The pigmentation of hair is controlled by the hormone prolactin and colour genetics.[14] Day length can be less than 14 hours to initiate the change to winter coat, though it is possible they may be able to sense a directional change in photoperiod length, such as in one experiment that demonstrated a transition from 16 hours of light to 14 hours initiates a change to the winter coat.[15] The change to the winter coat can be triggered in the summer by the short day lengths. The change occurs back to the summer coat in the autumn, when the length of the days change again. At internal temperatures hamsters in captivity start later with the changes. The winter colour is less pronounced in them.[7] --> The eyes of the Djungarian hamster are black, unless it is albino in which case they are red.[6]

In the wild[edit]

Peter Simon Pallas named the Djungarian hamster in 1773 as Mouse sungorus.

In the wild, the Djungarian hamster's fur changes colour in the winter. This adaptation helps them to evade predators in the snow-covered steppes.[2] The Djungarian hamster digs tunnels one metre deep leading to ground burrows where they can sleep, raise their young and hide from predators.[6] The weasel is one of the Djungarian hamster's main predators.[4] Most of these burrows have six entrances. In the summer, the burrows are lined with moss. To keep the burrow warm in the winter, the Djungarian hamster closes all but one entrance and lines the burrows with animal fur or wool that it finds. The temperature inside the burrow is usually 16.7 °C (62.1 °F).[2] Djungarian hamsters sometimes live in the semideserts in Central Asia.[16] They also live in the dry steppes and wheat or alfalfa fields, as well as on small fields in the forests of the region around Minusinsk.[17] The fur on the Djungarian hamster's feet protect the feet from the cold ground in the cold climates in the wild.[2] The population density is highly varied.[16] In 1968, the first four examples of the Djungarian hamster were caught in Western Siberia and brought to the Max Planck Institute in Germany.[6]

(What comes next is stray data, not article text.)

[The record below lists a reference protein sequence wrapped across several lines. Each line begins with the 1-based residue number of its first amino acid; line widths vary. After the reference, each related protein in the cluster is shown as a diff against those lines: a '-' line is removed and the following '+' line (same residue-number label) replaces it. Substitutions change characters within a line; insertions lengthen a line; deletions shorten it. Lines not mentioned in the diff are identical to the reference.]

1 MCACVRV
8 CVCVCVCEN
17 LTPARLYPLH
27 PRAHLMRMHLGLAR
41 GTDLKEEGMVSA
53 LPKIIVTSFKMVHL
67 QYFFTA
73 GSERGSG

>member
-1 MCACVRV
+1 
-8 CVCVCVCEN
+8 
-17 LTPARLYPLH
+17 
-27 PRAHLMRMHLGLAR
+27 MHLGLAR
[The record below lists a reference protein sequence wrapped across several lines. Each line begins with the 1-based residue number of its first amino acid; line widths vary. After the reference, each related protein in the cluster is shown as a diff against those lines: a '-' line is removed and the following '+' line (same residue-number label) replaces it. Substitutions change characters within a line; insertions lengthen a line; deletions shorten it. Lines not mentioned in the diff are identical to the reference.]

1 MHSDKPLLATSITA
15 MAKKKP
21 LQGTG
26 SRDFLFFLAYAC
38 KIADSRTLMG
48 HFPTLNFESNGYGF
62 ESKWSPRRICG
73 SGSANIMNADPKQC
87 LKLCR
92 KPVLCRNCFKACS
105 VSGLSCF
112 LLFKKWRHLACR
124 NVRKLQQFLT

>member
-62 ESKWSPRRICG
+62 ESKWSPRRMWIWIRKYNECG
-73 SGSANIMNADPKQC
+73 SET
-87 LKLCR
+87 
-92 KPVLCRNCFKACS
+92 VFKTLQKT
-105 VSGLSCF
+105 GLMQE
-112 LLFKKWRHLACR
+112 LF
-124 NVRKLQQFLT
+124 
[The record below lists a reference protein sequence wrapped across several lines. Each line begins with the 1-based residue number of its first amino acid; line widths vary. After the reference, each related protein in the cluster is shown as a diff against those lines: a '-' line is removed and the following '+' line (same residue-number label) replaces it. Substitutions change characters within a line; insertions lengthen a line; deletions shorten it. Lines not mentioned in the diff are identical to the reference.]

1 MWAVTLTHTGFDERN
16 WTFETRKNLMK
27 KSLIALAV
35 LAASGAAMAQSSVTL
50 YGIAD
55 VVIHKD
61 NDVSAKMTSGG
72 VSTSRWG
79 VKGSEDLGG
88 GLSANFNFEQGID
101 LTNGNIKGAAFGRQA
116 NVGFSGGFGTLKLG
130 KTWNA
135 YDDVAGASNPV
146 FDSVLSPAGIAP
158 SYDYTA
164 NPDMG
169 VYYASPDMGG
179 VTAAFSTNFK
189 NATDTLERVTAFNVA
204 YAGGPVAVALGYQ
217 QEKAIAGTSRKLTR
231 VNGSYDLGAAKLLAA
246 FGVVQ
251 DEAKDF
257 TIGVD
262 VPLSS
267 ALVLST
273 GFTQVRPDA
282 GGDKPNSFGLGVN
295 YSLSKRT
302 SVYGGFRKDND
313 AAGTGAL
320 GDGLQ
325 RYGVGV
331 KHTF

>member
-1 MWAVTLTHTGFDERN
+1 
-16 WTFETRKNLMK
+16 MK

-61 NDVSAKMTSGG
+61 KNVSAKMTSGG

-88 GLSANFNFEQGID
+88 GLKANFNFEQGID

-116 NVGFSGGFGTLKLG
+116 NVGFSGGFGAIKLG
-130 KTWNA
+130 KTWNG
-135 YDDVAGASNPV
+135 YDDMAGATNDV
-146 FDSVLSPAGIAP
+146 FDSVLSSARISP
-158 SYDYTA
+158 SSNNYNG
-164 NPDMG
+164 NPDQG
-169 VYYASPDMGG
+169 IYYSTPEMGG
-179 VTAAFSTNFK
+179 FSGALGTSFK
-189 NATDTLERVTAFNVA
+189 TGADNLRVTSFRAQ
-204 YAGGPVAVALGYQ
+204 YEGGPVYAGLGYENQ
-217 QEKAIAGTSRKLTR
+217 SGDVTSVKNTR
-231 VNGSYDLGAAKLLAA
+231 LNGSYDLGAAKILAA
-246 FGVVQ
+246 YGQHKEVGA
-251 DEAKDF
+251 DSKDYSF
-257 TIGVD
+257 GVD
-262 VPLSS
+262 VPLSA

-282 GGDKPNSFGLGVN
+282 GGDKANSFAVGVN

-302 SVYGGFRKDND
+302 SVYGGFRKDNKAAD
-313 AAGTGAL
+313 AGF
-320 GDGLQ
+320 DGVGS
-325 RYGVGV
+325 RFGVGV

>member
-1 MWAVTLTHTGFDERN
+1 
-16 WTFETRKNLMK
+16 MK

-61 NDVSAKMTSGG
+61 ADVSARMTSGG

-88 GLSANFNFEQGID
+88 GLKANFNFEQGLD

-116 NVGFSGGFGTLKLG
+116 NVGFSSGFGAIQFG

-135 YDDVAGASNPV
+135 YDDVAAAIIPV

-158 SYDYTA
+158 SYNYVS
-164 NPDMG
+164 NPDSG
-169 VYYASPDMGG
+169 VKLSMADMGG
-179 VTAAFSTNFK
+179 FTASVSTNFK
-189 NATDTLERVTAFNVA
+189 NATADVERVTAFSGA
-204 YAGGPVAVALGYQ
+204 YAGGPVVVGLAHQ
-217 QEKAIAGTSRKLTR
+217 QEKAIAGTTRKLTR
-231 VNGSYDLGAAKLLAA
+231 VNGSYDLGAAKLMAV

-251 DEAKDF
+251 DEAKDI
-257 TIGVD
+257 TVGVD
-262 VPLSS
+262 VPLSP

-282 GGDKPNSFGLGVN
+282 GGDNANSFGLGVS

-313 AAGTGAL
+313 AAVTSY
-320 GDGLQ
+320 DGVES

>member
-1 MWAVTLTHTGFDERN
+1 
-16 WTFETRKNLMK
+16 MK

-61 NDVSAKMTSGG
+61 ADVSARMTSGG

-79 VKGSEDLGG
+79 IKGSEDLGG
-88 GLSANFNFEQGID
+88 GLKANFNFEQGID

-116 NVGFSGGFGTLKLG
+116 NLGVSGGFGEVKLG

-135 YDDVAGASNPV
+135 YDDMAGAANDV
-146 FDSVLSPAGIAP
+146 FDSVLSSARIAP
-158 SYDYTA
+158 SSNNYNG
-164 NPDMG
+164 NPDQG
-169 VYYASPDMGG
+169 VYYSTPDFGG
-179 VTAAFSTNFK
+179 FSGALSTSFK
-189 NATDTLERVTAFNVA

The Djungarian hamster is a species of Phodopus. Campbell's dwarf hamster is a separate species, Phodopus campbelli, though once considered a subspecies. Other subspecies are not distinguished. The Djungarian hamster was described by Peter Simon Pallas in 1773 as a mouse.[18] The species name sungorus derives from the Dsungaria.[19] In 1778, Pallas renamed the Djungarian hamster to Mouse songarus.[20] Ned Hollister ordered the Djungarian hamster in 1912 to the genus Phodopus.[21] A. I. Argiropulo, in 1933, changed the name to priority sungorus[22] and united the Djungarian hamster as a subspecies of Phodopus sungorus sungorus with Campbell's dwarf hamster.[23]

Pet ownership[edit]

Djungarian hamsters are often found on the pet market in Europe, Japan, and North America.[2] Care of the Djungarian hamster is similar to all other species of Phodopus.[24] Djungarian hamsters, along with most rodents, are prone to tumours. They can also receive injury in the cheek pouch by sharp objects damaging the fragile inner lining. Other health problems include bite wounds, broken teeth, constipation, dehydration, dental malocclusion, diarrhea, and ear problems.[25] The Djungarian hamster is easy to tame. In addition to natural colourings in the wild ("ruddy" or "agouti"), Djungarian hamsters in captivity occur in a variety of different colors. They are prone to diabetes so when in captivity you should always watch their sugar intake. Avoid foods such as corn, cherries, bananas and grapes, in large amounts because they are high in sugar. Djungarian hamsters should be fed dry food and fruits and vegetables. When being fed fruits and vegetables make sure that for every fruit that there is a vegetable to balance out the sugar intake.


Djungarian hamsters reproduce at a faster rate than Syrian hamsters.[25][26] Phodopus species are able to become pregnant again on the same day that they have given birth. This can all happen within a 36-day period. This is done as a survival strategy to produce large numbers of offspring in a short period of time. This places tremendous demands on the mother.[25] Research suggests biparental care in Campbell's hamsters (P. campbelli) but not in Djungarian hamsters (P. sungorus).[27] Frequent fighting can occur between the pups and as soon as they are weaned from their mother, they are separated from her. Most Djungarian hamster dwarf hamsters grow to 3 to 4" long. Djungarian hamsters breed all year round as no specific breeding season exists.[6]